Lago bought the home in 2011 for $405,000, property records show. He said he has been repairing mold and electrical problems that were discovered upon inspection. He, his wife and 11/2-year-old daughter have been living with his wife’s parents at their home on Alhambra Circle. Prior to their San Amaro purchase, the Lagos had been living in a condo on Edgewater Drive in Coral Gables.
“Why did he try to establish an address at a home that was vacant?” Hancock said in an e-mail.
Hancock said Friday he is finalizing a lawsuit contending that Lago improperly filed paperwork with the city clerk when he registered to run for office last March. A candidate has to live in the city a year before the election date and show proof of residency to qualify, which often includes submitting a utility bill. Lago provided his garbage collection bill from the city, listing his San Amaro address.
“For qualifying, Lago provided proof of residency for a house that has been demonstrably not his residence for a qualifying period. It is a vacant house,’’ Hancock said.
Lago says he is the owner of the house.
Hancock and others also have noted that Lago applied for the homestead exemption on the San Amaro property, even though he wasn’t living there. Lago said he intended to move into the home immediately but discovered the mold problem was deeper than realized, requiring more costly and lengthy repairs.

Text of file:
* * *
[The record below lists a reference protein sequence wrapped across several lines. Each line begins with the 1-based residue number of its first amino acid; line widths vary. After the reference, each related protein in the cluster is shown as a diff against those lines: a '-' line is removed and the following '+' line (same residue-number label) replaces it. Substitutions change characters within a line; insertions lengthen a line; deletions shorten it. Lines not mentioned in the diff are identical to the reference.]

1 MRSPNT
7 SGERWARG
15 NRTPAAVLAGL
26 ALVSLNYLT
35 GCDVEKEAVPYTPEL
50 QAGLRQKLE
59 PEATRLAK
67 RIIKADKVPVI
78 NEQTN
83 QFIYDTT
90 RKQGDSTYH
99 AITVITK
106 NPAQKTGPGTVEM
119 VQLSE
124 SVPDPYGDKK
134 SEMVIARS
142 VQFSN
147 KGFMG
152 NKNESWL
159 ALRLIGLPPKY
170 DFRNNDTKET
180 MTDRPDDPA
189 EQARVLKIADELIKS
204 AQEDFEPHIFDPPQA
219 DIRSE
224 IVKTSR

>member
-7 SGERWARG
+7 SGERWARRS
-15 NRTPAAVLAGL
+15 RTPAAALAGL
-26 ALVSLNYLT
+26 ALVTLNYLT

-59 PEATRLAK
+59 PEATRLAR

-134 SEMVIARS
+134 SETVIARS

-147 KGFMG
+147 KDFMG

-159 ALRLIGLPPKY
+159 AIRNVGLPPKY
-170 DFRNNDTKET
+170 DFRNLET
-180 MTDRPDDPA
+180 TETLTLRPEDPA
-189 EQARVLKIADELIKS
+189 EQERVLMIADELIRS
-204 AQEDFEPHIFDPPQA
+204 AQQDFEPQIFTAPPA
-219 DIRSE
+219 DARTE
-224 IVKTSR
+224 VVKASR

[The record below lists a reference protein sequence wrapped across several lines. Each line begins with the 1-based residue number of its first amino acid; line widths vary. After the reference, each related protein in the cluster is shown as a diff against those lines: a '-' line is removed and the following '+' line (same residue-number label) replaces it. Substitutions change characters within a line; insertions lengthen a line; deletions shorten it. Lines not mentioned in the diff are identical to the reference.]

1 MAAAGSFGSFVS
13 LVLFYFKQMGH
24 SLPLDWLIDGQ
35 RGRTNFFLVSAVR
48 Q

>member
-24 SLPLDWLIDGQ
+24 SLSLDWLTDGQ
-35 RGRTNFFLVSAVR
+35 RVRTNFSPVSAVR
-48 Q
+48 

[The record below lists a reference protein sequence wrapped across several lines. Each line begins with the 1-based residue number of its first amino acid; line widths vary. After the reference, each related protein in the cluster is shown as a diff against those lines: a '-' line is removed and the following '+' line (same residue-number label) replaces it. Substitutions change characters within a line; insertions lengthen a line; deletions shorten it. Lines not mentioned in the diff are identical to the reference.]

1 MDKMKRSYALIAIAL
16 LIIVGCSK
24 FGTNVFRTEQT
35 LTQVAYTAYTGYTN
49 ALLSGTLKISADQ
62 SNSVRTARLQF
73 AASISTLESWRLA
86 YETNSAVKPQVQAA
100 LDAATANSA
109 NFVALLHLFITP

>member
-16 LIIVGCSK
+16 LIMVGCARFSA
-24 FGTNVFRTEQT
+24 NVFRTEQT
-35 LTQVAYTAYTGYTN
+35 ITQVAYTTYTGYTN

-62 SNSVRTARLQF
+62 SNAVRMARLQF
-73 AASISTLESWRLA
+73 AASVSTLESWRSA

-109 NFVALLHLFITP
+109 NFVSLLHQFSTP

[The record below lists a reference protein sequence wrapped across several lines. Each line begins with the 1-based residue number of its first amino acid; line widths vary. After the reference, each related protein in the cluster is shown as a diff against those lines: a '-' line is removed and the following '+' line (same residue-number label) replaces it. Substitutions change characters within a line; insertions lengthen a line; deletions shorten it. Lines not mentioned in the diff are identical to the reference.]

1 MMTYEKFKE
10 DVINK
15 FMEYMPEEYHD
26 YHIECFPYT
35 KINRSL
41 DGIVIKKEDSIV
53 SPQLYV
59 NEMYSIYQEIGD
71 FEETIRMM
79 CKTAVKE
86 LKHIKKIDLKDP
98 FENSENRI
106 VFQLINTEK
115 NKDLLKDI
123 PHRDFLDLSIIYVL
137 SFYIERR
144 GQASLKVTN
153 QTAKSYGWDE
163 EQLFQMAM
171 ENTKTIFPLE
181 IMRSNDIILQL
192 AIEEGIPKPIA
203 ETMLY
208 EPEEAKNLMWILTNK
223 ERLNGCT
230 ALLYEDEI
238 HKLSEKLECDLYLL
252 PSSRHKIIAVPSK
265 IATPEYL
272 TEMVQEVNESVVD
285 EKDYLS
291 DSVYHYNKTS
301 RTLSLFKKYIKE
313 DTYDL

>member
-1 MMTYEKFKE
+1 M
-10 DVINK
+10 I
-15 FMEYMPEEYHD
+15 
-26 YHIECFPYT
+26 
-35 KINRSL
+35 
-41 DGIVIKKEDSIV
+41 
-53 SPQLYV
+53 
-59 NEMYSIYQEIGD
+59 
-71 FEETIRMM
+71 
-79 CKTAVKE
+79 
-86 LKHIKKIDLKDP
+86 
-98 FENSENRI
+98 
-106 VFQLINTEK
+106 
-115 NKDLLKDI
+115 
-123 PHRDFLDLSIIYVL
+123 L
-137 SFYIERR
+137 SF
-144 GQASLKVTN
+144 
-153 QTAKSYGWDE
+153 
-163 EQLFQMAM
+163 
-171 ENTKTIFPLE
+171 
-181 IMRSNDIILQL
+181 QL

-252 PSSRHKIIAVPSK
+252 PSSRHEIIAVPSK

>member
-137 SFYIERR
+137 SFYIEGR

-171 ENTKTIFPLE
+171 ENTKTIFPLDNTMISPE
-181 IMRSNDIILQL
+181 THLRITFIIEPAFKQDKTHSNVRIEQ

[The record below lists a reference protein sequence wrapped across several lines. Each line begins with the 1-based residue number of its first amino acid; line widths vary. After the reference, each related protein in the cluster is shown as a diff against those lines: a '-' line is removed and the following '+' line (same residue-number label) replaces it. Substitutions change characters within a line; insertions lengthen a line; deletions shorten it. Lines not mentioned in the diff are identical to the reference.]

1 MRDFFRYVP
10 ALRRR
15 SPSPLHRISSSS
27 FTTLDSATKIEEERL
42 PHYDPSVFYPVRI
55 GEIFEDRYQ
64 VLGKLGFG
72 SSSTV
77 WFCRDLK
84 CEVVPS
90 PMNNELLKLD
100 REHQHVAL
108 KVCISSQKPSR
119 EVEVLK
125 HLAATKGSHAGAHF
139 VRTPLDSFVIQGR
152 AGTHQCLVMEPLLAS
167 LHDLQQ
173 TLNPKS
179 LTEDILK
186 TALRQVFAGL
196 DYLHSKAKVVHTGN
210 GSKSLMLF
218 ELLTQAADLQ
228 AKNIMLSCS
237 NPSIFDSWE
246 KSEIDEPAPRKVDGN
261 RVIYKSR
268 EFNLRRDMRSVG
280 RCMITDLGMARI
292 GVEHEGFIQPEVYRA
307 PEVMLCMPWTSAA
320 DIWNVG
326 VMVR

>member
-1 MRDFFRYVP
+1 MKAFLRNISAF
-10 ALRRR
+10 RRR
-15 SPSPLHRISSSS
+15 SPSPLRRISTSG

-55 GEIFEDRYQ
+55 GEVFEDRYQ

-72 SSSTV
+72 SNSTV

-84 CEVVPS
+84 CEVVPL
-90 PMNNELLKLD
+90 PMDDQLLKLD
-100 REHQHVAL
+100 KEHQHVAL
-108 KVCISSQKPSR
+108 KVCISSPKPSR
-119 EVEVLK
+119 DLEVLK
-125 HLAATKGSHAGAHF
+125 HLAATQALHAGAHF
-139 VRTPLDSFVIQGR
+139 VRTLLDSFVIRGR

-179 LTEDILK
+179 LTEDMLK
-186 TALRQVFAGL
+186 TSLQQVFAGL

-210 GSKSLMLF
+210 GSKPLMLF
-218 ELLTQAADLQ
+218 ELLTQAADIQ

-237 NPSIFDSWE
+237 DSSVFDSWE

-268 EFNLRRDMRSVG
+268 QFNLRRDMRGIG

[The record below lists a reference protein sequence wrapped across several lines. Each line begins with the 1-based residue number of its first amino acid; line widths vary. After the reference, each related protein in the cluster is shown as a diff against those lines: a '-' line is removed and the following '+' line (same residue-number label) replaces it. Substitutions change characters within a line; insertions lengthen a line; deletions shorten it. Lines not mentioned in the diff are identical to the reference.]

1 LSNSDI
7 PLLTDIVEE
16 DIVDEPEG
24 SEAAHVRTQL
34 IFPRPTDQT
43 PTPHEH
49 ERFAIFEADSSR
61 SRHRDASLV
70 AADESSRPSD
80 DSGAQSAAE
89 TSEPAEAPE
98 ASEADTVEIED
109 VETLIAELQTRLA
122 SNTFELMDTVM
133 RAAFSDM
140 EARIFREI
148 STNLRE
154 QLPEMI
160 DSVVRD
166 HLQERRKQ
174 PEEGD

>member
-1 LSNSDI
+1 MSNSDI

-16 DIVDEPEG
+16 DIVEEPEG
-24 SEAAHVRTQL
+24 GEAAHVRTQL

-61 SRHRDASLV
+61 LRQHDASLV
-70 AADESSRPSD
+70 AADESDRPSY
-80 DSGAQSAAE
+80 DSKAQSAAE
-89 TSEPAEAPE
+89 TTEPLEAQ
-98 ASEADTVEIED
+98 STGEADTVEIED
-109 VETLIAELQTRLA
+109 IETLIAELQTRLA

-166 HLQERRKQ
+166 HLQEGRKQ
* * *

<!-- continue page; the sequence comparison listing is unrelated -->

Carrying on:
“I live three blocks away from my home, which is under construction. I said that in both debates,” Lago said. “I’m not going to do a negative campaign.”
The Miami-Dade County Office of the Property Appraiser would not discuss the matter on Friday, citing the upcoming election.
Lago, meanwhile, is frustrated by the campaign’s negative tone.
“We’re not concentrating on what’s important — pension reform, Streetscape, delivering a senior center, quality of life,’’ Lago said. “Put out your platform to residents, explain yourself, tell them what your vision for the city is, and let them decide.”
The negative tone has spilled over to the Group 3 race. Five people are running for the seat held by Anderson: Jackson Rip Holmes, Pat Keon, P.J. Mitchell, Norman “Tony’’ Newell and Mary Young.
Mitchell has contended that Newell may not have lived in the city for at least a year prior to the election, noting that he had registered to vote in Coral Gables in January, four months before the election.
Newell had been registered to vote in South Miami. He said he maintained that registration because he and his parents would go to the polls together and vote.
“When I was going to run I realized I had to register in the Gables — reluctantly — because my parents are getting up there in years and if I had it my way, I’d vote where I grew up. It was tradition, we took it seriously, something I like to do. They vote absentee now so that tradition went by the wayside,” Newell said.
Newell said he provided documentation to the city and the county showing he has resided in the Gables since 2008. The Miami-Dade County Commission on Ethics and Public Trust concluded that Newell had successfully proved he resided at the address listed on his qualifiying papers, an apartment on Merrick Way.
Despite the conflict between Mitchell and Newell, Keon said she feels the campaign for the Group 3 seat has been more collegial than the other races, particularly the mayor’s.
“The mayor’s race is combative,’’ she said. “We’ll see who that helps and who that hurts.”
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